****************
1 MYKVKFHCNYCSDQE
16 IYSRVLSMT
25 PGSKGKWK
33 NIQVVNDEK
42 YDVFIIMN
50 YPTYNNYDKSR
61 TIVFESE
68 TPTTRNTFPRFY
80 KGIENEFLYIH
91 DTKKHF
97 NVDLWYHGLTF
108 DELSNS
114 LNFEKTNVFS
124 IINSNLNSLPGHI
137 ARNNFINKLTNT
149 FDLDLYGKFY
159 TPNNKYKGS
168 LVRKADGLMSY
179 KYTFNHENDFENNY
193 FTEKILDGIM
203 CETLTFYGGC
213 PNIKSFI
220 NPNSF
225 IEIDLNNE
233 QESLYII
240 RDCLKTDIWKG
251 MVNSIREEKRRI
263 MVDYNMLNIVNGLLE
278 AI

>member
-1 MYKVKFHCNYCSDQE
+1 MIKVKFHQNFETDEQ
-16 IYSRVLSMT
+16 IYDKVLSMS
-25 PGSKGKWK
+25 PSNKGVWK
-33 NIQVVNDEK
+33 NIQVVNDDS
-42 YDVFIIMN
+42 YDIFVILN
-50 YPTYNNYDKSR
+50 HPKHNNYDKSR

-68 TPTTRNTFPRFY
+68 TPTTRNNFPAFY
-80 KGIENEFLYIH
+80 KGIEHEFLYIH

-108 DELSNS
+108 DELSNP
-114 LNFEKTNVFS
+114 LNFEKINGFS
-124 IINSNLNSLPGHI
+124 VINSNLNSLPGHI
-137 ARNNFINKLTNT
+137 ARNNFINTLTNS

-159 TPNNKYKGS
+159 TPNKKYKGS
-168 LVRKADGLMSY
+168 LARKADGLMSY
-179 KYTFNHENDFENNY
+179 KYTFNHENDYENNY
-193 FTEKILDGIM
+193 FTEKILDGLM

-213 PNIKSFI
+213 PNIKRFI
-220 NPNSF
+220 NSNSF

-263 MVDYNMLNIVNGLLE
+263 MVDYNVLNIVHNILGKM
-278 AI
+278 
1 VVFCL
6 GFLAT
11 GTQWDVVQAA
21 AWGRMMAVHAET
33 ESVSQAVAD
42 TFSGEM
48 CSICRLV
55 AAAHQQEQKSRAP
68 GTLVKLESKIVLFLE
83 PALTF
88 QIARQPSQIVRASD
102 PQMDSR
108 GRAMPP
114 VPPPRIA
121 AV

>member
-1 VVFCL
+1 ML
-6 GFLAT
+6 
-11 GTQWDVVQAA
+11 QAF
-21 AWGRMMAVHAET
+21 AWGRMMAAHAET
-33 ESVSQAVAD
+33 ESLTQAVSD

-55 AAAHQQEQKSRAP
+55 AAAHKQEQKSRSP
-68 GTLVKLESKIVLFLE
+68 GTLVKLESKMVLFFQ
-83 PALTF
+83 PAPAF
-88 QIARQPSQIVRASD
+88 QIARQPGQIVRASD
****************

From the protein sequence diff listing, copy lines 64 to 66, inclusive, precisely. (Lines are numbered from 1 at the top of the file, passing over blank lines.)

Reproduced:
+213 PNIKRFI
-220 NPNSF
+220 NSNSF